Tuesday, April 17th, 2012
Even though the weather in Minnesota can’t seem to make up it’s mind if it should be a cool Spring or an early Summer, the itch to get outside is hard to resist this time of year.
Since the lilac trees are beginning to bloom (meaning the morel mushrooms will be popping up soon!), I’m going to start planning my summer outdoor decor now and remain optimistic that the warm weather will soon be here to stay.
So what items have caught my eye lately?
First I received this email from Crate and Barrel that heavily features this year’s accent color, Tangerine Tango.
Of course I’m digging the orange watering can and wishing for some orange cushions to liven up my standard stacking outdoor chairs we got at Target years ago. I also love the rustic style of the Driftwood Birdhouse as a foil for the modern boldness of the orange accents.
We already have 2 Emmet Lounge Chairs in green from Room and Board we got from a friend when he moved to San Francisco last summer. They’ve held up beautifully without any covers this winter, and they’ve been a great punch of color out the windows in the middle of the bleak winter. So how do I tie the orange and green together? Here are my inspiration boards showing the current state of the deck (it really doesn’t look like anything special in this photo) and my goal end results.
First off, what does this deck look like now? Well, the top left picture shows it in action the FIRST WEEKEND after we moved in. Our friend, Tom, was visiting for business so we had no time to wait before playing hosts. So what do you do? Send the guys off to golf, set up the patio furniture, grill a giant platter of veggies (foreground) and some steaks, open that giant bottle of Heineken beer you got as a gift, and enjoy the company of friends.
Now it’s a year later (almost) and our plans for the deck are pretty settled in our minds.
Step 1: Strip the red stain off the deck and flip/repair any damaged boards.
Step 2: Remove the existing railing.
Step 3: Remove the slanting and shallow depth steps to the yard. (They are tricky for kids and in the winter)
Step 4: Install longer, deeper steps in one location.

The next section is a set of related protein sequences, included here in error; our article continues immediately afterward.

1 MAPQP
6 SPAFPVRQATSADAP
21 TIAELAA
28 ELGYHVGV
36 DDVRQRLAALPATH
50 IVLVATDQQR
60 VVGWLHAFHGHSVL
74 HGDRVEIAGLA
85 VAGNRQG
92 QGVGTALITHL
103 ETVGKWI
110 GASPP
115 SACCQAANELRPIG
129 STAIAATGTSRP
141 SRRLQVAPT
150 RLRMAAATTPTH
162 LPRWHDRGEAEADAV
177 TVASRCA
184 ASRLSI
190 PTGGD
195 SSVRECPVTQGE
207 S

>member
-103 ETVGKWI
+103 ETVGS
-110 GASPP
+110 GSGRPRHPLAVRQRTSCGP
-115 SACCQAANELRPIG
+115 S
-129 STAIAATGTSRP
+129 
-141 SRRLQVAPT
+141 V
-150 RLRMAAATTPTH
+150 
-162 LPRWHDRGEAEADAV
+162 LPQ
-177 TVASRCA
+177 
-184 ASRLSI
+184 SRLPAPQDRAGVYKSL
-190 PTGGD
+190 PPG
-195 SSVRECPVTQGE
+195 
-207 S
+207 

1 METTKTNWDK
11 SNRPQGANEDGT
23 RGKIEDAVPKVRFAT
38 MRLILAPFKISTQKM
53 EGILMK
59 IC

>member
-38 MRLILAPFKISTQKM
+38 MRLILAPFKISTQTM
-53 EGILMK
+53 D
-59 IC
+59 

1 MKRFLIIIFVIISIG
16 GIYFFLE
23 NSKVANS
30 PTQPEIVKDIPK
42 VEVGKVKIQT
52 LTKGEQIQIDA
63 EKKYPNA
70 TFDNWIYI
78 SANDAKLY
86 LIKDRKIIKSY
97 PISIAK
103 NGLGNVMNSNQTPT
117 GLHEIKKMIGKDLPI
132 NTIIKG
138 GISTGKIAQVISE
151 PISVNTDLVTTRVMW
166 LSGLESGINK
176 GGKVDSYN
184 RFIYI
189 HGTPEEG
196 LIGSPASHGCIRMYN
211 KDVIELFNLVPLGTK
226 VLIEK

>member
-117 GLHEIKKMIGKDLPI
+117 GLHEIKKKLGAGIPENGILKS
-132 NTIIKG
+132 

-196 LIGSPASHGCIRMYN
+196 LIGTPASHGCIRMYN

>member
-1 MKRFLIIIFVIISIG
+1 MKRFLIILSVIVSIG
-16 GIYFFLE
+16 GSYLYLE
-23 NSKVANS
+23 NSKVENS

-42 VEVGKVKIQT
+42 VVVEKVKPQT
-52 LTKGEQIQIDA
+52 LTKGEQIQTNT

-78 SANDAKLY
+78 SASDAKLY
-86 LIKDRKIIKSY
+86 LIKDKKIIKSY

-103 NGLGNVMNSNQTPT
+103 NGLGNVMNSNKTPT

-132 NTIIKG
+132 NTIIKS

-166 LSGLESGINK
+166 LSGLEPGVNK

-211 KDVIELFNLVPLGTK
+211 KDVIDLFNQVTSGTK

Step 5: Install new square posts along the perimeter.
Step 6: Stain the deck, posts and steps a warm gray color.
Step 7: Install a cable rail system around the deck for a more open and modern aesthetic.
Ok, you have that visual in mind now? Now here is how I’ll furnish the deck, utilizing the existing wood slat table and chairs (seen above).
First, I’ll use our existing umbrella that looks similar to the example above, though it’s in more of a narrow two tone gray stripe pattern.
Then pull the punch of orange I’m craving together with our green Emmet Lounge Chairs by mixing in throw pillows with large botanical prints in orange and green.
Though I’d love to buy the Layered Side Table in orange, it makes more sense in white when placed between the green chairs. I like that the width of this piece easily allows for both loungers to have a spot for their drink AND snacks.
The gray dining chairs will get a punch of orange with the striped throw pillows that pull together the gray colors of the house, deck and umbrella.
The deck, front entry, and garden will all get accessories of their own in the form of large gray planters, a new doormat (it’s a Fox!), stone lanterns along the paths for mood lighting, and sculptural pieces to tuck in amongst the plantings.
Finally, a deep orange watering can will inspire me to help with the gardening duties, which is key since my husband is planting a huge vegetable garden for the first time this year. I can’t wait for all that kale, tomatoes, cucumbers and fresh herbs to take over my kitchen!
Since the Fox doormat is sold out, I’ll be recreating this with the plain coir doormat I already have, a stencil and some paint. Easy peasy!
I can’t wait to get started on all these great projects (after I finish the nursery I’m working on now, of course.)
Ad from Crate & Barrel
Photo of my deck taken by me
13. Fox Doormat (no longer available)